Russia remains open to dialogue with the United States on arms control as it is "extremely important," but Moscow is waiting for specific proposals from Washington, Kremlin spokesman Dmitry Peskov said on Monday.
During a daily briefing, Peskov said it was "important and positive" that U.S. National Security Advisor Jake Sullivan recently said that the United States is ready to begin talks without preconditions with Russia on steps to limit nuclear arms after the New Strategic Arms Reduction Treaty (New START) expires in 2026.
"We hope that it will be supported by actual steps through diplomatic channels. And then it will be possible to consider the proposed formats of dialogue," Peskov said.
"It is very difficult to rely on statements to the press on such an important and sensitive issue, especially when we are experiencing an acute shortage of mutual trust in our bilateral relations," he said.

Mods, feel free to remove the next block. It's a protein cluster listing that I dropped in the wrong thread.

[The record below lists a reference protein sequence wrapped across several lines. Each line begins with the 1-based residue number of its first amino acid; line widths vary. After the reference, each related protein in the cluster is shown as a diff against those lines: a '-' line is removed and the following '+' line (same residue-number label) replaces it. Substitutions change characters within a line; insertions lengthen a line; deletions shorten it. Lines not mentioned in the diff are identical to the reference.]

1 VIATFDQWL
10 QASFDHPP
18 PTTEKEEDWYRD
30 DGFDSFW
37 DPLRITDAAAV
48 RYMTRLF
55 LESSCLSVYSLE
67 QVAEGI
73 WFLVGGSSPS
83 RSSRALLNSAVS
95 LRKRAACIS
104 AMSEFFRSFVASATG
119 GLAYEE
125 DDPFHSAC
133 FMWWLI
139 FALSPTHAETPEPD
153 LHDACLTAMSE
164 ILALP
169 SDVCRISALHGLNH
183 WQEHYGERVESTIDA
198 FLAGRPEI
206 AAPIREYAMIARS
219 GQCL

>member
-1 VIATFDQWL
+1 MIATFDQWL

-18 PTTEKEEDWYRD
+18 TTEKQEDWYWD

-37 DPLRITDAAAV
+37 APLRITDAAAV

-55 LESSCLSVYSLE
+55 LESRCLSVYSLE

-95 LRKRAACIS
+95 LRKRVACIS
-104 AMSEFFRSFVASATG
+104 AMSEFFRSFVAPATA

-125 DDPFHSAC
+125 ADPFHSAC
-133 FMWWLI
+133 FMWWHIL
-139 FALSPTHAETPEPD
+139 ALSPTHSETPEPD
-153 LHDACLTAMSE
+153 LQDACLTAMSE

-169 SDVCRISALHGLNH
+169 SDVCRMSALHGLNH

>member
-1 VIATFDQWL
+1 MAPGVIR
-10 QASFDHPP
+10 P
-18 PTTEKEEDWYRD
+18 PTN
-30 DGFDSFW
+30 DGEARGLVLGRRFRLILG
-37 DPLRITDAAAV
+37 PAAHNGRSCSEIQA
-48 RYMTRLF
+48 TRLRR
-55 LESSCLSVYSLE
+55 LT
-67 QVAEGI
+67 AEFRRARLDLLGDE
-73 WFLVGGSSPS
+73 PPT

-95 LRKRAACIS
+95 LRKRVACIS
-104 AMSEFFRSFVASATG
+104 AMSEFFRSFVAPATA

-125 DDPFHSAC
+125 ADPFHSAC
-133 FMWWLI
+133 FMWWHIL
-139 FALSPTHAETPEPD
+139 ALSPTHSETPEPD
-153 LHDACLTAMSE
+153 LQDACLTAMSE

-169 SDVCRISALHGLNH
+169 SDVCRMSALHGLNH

In February 2023, Russia officially suspended its participation in the New START with the U.S., saying that it has information that "certain figures in Washington" are considering nuclear weapon tests to develop new types of nuclear weapons.
"In this situation, the Russian Defense Ministry and Rosatom (Russia's State Atomic Energy Corporation) must ensure readiness for testing Russian nuclear weapons. Of course, we will not be the first to do this. But if the United States conducts a test, then we will," Russian President Vladimir Putin said while delivering his State of the Union address in February.
The New START, the last remaining nuclear arms control treaty in force between the two nuclear superpowers, can be extended by a maximum of five years with the consent of the two countries. Russia and the United States officially extended the treaty by five years on February 3, 2021.